Roeth­lis­berger hopes for more no-huddle

Pittsburgh Post-Gazette - - Sports - By Ray Fit­ti­paldo Pitts­burgh Post-Gazette Ray Fit­ti­paldo: rfit­ti­ and Twit­ter @ray­fitt1.

The Steel­ers were most suc­cess­ful as an of­fense against the In­di­anapo­lis Colts when they ran the no­hud­dle. They ran eight plays from the no-huddle and gained 65 yards, in­clud­ing 51 yards on con­sec­u­tive pass­ing plays to Mar­tavis Bryant and An­to­nio Brown with less than a minute to play that set up the win­ning field goal.

Overall, they av­er­aged 8.1 yards per play from the no­hud­dle while the 54 plays when­they hud­dled av­er­aged 4.6 yards per play.

It’s not a well-kept se­cret quar­ter­back Ben Roeth­lis­berger would like to run more no-huddle, and if his words Tues­day morn­ing are any indi­ca­tion, it might be a big part of the game plan Thurs­day night at Heinz Field against the Ten­nessee Ti­tans.

Be­cause of the short work week, game-plan­ning is con­densed, and Roeth­lis­berger said op­er­at­ing from the no­hud­dle sim­pli­fies things for the of­fense.

“It’s ac­tu­ally eas­ier be­cause that’s some­thing that’s been in since day one,” Roeth­lis­berger said. “So rather than in­stall a bunch of new plays you go with what you know and have been do­ing for a long time.”

With the of­fense plod­ding along with unin­spir­ing re­sults for the first nine game, one of the most pop­u­lar top­ics for arm­chair of­fen­sive co­or­di­na­tors is the no-huddle. The Steel­ers en­ter the game against the Ti­tans 19th in the NFL in scor­ing (20.8 points per game) and 18th in rush­ing (106.6 yards per game).

The of­fense overall (358.4 yards per game) and the pass­ing of­fense (251.9 yards per game) are 10th overall. But with scor­ing the big­gest is­sue, es­pe­cially in the red zone, why not try to jump­start the of­fense with some­thing that has proven suc­cess­ful in the past?

The Steel­ers have op­er­ated well out of the no-huddle in pre­vi­ous sea­sons, but they haven’t gone to it very much this sea­son. Of­fen­sive co­or­di­na­tor Todd Ha­ley said last week that the Steel­ers were a “game plan” team and also men­tioned the first eight op­po­nents weren’t nec­es­sar­ily ideal teams to use the no-huddle against.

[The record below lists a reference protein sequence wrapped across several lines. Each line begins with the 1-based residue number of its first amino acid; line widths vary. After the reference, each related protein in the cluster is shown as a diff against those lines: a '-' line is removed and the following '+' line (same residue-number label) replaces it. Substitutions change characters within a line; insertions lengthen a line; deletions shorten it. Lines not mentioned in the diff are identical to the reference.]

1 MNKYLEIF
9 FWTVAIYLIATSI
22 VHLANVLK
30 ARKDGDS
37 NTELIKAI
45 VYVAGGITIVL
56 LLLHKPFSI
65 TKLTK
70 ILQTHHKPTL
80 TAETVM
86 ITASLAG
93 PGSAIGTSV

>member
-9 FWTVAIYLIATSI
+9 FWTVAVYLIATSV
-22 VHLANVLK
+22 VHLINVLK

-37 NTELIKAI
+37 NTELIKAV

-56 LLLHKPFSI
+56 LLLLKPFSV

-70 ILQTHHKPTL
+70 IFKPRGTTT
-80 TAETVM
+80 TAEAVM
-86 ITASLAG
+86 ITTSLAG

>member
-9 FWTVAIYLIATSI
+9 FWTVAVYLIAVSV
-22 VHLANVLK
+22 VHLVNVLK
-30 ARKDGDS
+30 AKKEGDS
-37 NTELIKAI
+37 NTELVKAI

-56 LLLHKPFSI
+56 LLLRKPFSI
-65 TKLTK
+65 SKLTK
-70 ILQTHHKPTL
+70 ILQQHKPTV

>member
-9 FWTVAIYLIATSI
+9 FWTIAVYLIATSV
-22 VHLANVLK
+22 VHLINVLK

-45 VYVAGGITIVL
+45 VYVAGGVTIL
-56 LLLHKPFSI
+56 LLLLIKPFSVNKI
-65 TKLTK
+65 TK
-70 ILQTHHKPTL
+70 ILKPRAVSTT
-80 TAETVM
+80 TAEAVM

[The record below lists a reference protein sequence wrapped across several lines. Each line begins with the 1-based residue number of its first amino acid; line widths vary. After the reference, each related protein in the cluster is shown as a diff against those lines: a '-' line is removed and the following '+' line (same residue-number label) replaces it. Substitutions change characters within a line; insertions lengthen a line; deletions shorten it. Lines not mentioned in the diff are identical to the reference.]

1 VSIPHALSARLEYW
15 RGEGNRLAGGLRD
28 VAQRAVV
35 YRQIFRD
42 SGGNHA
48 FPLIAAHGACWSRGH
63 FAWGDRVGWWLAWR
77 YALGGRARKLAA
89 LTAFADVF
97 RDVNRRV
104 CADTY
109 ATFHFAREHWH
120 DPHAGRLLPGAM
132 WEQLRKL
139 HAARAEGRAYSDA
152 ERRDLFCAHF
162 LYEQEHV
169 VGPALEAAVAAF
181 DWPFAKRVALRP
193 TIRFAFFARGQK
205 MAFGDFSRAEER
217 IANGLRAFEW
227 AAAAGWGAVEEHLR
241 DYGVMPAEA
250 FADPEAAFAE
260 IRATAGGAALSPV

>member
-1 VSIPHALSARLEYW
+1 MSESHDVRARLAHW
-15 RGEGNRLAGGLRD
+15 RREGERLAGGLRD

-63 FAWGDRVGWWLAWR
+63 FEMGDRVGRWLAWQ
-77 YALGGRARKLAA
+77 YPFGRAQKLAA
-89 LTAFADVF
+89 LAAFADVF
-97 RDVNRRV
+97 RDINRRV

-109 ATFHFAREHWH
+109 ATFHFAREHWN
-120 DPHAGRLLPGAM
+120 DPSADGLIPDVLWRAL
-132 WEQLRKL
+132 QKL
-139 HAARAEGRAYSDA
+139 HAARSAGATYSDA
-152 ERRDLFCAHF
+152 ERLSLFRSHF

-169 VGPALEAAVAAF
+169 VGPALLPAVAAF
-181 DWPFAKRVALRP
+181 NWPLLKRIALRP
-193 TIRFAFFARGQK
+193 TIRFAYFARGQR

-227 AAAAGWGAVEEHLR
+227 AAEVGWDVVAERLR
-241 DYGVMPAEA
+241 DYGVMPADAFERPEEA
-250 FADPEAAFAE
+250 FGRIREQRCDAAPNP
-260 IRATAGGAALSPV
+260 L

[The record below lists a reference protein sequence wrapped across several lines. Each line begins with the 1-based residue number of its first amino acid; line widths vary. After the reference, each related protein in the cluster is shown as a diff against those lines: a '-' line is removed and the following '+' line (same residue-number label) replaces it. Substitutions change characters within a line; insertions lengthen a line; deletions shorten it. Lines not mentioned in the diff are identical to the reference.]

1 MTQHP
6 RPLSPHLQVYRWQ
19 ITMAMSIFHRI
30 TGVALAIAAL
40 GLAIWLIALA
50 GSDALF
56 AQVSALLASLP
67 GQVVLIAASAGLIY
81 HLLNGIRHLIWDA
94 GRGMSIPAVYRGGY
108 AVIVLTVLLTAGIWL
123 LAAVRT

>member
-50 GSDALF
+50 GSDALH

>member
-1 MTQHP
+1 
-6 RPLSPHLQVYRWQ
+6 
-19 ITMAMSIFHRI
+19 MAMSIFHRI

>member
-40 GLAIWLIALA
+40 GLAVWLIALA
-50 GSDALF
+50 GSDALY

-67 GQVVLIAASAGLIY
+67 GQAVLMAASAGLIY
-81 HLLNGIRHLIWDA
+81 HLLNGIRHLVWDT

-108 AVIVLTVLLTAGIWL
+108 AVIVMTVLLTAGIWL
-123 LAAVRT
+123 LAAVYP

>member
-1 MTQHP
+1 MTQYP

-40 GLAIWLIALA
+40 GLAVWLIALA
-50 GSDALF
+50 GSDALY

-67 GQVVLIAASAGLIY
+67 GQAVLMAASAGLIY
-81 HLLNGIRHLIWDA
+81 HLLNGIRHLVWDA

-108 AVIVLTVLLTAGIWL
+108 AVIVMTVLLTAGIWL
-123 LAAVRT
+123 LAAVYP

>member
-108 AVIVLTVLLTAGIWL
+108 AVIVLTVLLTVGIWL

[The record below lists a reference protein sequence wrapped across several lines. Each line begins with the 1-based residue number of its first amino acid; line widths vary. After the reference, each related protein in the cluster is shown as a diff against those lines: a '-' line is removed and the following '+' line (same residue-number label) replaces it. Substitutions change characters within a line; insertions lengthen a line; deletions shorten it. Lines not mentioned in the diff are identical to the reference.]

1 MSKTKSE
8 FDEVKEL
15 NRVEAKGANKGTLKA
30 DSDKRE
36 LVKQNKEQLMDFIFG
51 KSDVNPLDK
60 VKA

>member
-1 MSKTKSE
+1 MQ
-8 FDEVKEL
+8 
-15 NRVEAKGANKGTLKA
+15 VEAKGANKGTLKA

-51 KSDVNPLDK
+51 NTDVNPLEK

But in the lim­ited snaps the Steel­ers have run in the no-huddle this sea­son his play­ers say they have no­ticed a dif­fer­ence.

“Once we get on a roll down­field, I think when Ben calls his plays, he knows the de­fense and knows what to ex­pect,” rookie re­ceiver JuJu Smith-Schus­ter said. “I don’t mind when he has the ball in his hands.”

One of the is­sues early in the sea­son was Smith-Schus­ter’s and new tight end Vance McDon­ald’s in­ex­pe­ri­ence with the no-huddle. Smith-Schus­ter learned in the spring and train­ing camp, but McDon­ald ar­rived just be­fore the start of the reg­u­lar sea­son.

Roeth­lis­berger said any wor­ries about their readi­ness to op­er­ate out of the no­hud­dle are gone now.

“Those are the guys you have the big­gest ques­tions about, but I haven’t seen one iota of doubt or ques­tion from them,” Roeth­lis­berger said.

The big­gest dif­fer­ence for the play­ers when the Steel­ers do op­er­ate the no-huddle is the way the play call is dis­sem­i­nated. In­stead of get­ting the play by mouth in the huddle they rely on hand sig­nals from Roeth­lis­berger.

“For me, yeah it’s a lot dif­fer­ent,” Smith-Schus­ter said. “In col­lege, all I had was [hand] sig­nals. I’ve re­ally fo­cused on learn­ing the plays from Big Ben and hear­ing the play calls. It’s a lot dif­fer­ent for me be­cause I’m play­ing all types of po­si­tions. But it makes the game more fun.”

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